The mosquito-borne Zika virus, which has been linked to cases of babies born with underdeveloped brains and small heads, reached pandemic proportions in 2016. But before Zika started making international headlines, scientists at the School of Veterinary Medicine (SVM) were already working to better understand the disease.
In fact, SVM researchers were part of the team that first confirmed the presence of Zika in Colombia. Since then, they have shown that a benign bacteria can be used to prevent mosquitoes from transmitting the virus and have also developed a new model for studying the disease.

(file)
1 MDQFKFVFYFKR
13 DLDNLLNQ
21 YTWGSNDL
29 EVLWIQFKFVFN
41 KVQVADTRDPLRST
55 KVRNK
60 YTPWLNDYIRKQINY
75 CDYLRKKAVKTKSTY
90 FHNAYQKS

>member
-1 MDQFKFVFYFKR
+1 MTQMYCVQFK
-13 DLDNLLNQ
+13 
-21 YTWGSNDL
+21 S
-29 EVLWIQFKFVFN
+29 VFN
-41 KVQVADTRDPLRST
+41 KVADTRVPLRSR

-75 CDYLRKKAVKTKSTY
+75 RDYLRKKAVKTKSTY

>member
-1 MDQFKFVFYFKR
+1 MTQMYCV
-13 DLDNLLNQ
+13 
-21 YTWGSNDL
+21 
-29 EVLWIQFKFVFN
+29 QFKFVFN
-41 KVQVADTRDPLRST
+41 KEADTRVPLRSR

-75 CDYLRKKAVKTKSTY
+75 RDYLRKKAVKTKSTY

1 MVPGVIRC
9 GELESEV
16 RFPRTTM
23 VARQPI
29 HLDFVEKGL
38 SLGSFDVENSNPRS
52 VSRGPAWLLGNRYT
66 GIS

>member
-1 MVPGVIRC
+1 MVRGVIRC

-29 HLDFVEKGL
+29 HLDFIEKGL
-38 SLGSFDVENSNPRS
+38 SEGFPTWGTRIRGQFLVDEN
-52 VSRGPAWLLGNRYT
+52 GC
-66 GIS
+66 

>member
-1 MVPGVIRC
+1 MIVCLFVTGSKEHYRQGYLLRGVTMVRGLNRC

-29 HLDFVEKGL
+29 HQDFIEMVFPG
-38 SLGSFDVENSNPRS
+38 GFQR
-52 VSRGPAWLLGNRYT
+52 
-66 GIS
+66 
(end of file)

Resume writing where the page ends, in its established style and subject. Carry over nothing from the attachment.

In addition, SVM scientists have joined a campus-wide collaboration looking to expand our limited knowledge of the Zika virus. They have already discovered that one infection with Zika virus protects against future infection, a promising finding for vaccine design, and they continue to learn more about the mechanisms by which the virus causes birth defects. Ultimately, more knowledge will lead to better ways to fight the disease.